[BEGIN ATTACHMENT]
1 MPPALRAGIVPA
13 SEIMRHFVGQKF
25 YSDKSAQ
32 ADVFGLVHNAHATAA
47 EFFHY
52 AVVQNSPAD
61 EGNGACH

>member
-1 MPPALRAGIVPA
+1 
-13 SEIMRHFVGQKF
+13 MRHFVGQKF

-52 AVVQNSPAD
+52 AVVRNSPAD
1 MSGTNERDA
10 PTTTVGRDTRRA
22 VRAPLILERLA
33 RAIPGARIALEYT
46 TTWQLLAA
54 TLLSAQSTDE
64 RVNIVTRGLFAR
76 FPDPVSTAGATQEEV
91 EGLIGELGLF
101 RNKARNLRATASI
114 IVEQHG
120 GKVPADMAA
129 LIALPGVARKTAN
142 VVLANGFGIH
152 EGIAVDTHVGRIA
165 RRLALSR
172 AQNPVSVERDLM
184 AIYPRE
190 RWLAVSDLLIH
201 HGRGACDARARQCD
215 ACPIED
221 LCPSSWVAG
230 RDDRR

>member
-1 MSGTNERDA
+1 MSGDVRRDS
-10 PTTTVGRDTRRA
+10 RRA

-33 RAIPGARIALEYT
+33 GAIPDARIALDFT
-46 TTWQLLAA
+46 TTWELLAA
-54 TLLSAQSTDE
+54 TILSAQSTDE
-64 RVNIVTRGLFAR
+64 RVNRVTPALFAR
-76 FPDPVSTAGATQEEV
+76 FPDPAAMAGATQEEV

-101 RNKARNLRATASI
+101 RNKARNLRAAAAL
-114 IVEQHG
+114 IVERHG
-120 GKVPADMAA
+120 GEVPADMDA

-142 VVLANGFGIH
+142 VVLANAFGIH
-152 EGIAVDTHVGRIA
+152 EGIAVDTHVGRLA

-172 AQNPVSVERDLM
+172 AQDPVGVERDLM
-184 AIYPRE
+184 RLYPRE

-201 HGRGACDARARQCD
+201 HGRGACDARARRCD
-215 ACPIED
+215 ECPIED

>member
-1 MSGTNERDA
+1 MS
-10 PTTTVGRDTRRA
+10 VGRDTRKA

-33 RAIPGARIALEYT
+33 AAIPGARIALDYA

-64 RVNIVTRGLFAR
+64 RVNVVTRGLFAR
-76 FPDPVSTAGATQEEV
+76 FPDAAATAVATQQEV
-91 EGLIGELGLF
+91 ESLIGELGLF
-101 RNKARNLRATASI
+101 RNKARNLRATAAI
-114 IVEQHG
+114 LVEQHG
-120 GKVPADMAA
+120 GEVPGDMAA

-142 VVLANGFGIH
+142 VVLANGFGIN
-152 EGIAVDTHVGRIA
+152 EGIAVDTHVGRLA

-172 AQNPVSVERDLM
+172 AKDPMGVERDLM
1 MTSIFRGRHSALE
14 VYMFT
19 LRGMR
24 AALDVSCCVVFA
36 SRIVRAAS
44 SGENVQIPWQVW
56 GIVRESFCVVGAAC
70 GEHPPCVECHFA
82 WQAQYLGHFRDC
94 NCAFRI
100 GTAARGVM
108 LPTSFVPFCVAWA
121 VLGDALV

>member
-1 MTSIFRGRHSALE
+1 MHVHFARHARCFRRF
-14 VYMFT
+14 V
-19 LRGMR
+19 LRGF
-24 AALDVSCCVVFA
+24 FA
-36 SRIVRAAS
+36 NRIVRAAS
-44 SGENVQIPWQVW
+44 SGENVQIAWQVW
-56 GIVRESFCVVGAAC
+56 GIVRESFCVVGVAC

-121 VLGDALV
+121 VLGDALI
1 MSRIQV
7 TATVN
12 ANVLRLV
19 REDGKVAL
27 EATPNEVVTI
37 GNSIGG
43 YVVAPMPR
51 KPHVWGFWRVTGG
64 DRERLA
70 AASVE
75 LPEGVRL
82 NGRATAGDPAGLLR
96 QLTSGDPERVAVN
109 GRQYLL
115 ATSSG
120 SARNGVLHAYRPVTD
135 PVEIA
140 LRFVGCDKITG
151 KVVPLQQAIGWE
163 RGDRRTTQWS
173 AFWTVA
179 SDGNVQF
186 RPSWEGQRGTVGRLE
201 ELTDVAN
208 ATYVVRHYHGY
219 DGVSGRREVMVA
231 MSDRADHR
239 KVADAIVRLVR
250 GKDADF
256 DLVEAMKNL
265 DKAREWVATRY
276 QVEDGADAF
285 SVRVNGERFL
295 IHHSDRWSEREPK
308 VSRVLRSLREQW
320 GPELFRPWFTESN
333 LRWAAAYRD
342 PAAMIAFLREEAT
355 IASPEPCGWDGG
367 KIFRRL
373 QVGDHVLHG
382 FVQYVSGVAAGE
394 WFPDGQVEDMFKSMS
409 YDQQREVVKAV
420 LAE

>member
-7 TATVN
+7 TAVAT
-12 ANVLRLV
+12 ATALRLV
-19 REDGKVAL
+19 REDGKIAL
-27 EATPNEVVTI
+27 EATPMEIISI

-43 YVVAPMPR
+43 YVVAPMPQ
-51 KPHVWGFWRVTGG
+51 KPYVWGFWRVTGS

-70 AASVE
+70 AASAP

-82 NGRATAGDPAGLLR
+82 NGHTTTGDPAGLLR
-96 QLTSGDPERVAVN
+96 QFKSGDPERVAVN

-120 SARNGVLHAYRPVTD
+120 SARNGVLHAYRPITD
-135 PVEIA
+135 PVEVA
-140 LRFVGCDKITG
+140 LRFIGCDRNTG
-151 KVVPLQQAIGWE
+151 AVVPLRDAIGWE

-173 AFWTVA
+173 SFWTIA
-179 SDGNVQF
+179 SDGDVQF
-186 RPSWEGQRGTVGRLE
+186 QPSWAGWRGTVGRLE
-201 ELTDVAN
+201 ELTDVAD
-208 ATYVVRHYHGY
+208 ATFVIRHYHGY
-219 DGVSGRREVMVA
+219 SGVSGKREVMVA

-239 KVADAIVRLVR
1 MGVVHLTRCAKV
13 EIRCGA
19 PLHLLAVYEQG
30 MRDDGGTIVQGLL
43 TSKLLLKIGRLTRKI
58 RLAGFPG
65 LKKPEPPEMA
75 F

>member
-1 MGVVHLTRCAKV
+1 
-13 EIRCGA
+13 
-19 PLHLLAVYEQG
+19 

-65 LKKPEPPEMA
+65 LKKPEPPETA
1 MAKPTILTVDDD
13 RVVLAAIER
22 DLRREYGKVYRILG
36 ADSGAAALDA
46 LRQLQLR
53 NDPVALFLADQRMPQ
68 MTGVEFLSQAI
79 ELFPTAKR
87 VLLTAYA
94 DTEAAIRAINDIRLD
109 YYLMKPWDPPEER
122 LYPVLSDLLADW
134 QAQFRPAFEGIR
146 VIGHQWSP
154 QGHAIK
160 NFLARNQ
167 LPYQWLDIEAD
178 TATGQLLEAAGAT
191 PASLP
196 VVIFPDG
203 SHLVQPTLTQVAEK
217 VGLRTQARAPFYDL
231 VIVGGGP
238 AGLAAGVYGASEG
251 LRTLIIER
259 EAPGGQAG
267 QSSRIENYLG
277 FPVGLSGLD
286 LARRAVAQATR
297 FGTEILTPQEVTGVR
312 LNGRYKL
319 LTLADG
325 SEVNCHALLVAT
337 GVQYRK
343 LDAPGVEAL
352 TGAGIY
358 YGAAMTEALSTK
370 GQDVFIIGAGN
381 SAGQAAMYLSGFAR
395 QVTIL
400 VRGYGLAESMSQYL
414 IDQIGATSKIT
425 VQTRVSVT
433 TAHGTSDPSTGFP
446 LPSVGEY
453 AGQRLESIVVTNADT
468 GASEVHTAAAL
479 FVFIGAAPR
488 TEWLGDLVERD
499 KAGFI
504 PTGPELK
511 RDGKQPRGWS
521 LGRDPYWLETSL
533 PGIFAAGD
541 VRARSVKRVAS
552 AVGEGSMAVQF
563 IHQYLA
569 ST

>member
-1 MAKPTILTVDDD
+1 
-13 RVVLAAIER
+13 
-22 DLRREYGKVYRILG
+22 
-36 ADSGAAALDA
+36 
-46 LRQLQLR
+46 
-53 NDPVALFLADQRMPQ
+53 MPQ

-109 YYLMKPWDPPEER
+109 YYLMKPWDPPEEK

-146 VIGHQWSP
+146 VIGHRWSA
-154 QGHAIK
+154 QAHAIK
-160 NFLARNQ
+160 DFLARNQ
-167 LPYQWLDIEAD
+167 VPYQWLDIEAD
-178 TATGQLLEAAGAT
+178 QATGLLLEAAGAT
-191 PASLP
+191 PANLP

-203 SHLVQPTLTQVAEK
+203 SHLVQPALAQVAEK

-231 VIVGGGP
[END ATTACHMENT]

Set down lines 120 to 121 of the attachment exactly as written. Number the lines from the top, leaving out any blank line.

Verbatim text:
-44 SGENVQIPWQVW
+44 SGENVQIAWQVW